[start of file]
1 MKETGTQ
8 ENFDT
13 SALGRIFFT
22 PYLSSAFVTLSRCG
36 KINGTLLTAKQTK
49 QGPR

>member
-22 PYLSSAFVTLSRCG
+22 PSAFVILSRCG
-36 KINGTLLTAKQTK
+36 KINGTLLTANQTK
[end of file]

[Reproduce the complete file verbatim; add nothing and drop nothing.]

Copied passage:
1 MKETGTQ
8 ENFDT
13 SALGRIFFT
22 PYLSSAFVTLSRCG
36 KINGTLLTAKQTK
49 QGPR

>member
-22 PYLSSAFVTLSRCG
+22 PSAFVILSRCG
-36 KINGTLLTAKQTK
+36 KINGTLLTANQTK